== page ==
- What are good ways to assess whether students are or not experiencing community in online classes? I.e., what specific questions can we ask in evaluations which can provide some quantitative data for determing this?
- Some experiments Lester is inviting other scholars to participate in:
- 60 day invitation to community by interacting w/ other blogs HERE
- A wetpaint wiki experiment to discuss the ‘Hendel’ matter HERE
- TimeGlider: students completed chronology assignments online here w/ some guided questions (Who is the person? Why is s/he important? Why should I care?)
- Wordle: E.g., used Wordle to visualize apocalyptic literature texts; also cf. Tagxedo or Word It Out (Another alternative I would recommend is ImageChef)
- Flickr for creating visual collections (eg., the Four Horsemen) and allow for comments and direct annotation of visuals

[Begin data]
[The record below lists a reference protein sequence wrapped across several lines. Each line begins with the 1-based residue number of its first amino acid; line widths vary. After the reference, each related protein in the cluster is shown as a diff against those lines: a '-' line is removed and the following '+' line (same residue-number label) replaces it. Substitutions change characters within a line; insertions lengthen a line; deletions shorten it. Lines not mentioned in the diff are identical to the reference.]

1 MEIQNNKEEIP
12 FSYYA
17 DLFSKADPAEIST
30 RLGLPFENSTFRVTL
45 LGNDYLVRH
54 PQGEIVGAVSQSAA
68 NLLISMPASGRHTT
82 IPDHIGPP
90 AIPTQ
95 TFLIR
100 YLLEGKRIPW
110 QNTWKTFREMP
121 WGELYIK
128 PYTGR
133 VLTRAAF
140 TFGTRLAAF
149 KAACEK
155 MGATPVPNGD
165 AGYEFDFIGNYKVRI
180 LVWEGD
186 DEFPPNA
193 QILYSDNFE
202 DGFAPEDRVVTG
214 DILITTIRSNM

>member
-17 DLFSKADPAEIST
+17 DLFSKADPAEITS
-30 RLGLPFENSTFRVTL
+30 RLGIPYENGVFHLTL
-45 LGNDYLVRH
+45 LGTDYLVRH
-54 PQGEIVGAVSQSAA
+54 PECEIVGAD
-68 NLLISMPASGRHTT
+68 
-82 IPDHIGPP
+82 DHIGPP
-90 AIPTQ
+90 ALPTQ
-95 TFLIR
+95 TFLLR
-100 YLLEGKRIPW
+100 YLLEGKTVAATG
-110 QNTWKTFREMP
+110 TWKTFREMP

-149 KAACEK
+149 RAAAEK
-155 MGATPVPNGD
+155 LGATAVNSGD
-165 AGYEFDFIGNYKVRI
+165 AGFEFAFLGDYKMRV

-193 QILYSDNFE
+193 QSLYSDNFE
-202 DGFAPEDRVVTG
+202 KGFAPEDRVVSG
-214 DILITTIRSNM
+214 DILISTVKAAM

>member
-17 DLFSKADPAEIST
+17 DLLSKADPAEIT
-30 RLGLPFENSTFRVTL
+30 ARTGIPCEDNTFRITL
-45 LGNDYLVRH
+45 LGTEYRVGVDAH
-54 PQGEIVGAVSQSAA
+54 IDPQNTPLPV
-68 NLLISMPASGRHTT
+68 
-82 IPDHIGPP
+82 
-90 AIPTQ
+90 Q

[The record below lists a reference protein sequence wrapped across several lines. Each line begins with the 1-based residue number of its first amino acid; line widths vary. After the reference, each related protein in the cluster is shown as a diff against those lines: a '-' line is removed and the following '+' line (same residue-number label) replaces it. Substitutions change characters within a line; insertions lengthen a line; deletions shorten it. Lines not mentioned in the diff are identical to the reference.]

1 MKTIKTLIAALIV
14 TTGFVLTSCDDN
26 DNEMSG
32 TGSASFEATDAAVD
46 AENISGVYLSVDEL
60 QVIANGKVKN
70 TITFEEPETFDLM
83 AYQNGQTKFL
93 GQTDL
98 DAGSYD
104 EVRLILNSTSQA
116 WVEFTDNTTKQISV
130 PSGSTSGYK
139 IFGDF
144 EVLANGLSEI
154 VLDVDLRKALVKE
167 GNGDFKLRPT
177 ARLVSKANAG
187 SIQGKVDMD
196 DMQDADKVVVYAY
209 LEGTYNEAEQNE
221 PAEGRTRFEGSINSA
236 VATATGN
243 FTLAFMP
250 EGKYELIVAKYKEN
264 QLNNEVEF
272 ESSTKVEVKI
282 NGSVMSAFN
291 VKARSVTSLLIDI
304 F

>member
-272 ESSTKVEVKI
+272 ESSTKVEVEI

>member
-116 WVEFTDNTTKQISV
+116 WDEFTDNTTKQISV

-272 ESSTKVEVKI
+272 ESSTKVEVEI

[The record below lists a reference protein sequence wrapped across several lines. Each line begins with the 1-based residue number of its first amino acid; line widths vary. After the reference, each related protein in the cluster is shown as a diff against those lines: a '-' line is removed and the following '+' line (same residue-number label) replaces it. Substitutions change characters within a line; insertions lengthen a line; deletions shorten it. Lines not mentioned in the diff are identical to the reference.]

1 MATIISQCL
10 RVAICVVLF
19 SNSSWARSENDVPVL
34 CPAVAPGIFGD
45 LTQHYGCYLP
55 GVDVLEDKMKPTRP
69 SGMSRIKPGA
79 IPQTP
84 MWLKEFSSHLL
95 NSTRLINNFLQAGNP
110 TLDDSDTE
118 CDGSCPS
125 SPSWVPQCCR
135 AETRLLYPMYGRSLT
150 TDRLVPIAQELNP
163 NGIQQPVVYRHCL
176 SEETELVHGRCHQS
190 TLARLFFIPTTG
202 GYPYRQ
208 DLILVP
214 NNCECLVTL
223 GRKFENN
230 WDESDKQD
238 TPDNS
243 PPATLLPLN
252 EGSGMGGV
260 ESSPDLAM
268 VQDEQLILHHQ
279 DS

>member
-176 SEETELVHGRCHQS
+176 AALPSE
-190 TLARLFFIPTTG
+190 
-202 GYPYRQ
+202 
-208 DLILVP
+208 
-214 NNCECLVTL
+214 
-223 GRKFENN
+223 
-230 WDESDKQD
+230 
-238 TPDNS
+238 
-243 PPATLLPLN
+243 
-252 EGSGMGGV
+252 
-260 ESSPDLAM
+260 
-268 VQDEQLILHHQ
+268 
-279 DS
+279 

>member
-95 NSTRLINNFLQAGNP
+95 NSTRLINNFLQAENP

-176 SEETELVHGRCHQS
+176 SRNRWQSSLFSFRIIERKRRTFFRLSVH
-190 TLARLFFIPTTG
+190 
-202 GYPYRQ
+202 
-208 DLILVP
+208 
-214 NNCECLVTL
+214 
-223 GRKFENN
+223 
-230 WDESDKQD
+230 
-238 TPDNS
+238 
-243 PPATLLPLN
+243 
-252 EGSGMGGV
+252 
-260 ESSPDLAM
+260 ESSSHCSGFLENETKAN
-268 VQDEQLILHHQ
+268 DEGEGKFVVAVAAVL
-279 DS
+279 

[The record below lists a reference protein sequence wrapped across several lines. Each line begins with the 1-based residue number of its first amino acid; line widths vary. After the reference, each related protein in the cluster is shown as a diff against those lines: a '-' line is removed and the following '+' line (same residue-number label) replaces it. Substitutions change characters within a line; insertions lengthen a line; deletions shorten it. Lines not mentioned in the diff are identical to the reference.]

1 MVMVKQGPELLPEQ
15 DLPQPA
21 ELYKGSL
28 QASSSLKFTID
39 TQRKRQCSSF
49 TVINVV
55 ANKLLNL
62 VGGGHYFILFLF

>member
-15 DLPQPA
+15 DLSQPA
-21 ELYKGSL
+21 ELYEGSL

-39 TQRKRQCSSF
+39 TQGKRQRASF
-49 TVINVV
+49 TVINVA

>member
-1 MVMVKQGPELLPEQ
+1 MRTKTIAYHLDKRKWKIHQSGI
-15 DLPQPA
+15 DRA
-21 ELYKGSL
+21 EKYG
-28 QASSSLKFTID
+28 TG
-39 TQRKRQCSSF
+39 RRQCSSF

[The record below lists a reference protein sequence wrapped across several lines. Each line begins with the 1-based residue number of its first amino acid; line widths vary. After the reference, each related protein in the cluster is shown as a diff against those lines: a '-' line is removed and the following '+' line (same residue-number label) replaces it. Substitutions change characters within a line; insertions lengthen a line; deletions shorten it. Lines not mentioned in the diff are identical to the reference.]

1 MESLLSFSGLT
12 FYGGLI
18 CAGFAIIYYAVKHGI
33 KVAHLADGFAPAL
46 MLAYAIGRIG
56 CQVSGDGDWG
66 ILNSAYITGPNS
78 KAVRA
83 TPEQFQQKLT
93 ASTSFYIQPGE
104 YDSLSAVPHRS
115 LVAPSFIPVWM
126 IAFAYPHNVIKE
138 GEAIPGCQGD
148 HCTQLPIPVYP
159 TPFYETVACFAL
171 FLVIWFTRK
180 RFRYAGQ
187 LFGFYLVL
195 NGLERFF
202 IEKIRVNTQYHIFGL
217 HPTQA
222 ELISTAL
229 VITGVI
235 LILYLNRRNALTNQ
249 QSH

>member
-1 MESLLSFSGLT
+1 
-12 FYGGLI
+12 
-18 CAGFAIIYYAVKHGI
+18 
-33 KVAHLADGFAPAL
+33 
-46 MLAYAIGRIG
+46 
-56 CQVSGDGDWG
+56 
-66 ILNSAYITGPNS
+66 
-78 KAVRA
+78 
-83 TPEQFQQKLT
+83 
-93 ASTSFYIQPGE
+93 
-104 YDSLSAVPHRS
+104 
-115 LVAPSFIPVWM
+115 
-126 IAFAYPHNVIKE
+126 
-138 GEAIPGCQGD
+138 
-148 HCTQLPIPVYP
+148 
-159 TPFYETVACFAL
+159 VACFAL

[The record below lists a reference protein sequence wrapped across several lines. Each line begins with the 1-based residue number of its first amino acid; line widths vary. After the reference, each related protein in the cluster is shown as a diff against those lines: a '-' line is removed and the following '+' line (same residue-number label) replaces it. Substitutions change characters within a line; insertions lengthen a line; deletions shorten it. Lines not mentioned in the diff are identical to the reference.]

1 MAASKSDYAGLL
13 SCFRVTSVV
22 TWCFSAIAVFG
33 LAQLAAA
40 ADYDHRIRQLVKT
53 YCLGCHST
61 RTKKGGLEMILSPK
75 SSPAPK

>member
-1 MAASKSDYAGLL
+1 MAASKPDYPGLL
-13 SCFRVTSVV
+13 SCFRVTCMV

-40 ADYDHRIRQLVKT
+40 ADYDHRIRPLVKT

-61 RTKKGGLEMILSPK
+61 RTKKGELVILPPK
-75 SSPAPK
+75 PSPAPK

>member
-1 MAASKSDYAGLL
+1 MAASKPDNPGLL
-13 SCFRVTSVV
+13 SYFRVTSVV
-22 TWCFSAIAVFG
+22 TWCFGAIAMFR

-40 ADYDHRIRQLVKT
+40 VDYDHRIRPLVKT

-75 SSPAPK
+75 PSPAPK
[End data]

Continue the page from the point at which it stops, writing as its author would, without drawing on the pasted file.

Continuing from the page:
- Google Maps and Google Earth: Create one’s own annotated maps
- Diigo as a tool for social networking; bookmarking, sharing, tagging, and annotating online resources
Sunday, November 21, 2010
The session was introduced by Charles Jones of the Institute for the Study of the Ancient World who described the 30 or so years of work he has done as a librarian. He’s both encouraged and discouraged by online developments. Check out some of the work Jones has done at Abzu ("Abzu is a guide to networked open access data relevant to the study and public presentation of the Ancient Near East and the Ancient Mediterranean world") and AWOL (Ancient World Online).
Christian Brady at Penn State, well-known online as the blog author of Targuman and also the online editor for the Newsletter for Targumic and Cognate Studies, talked about his experiences as an academic who has been active on the Internet. (He encouraged scholars to participate in Academia.edu as a kind of Facebook for academics.)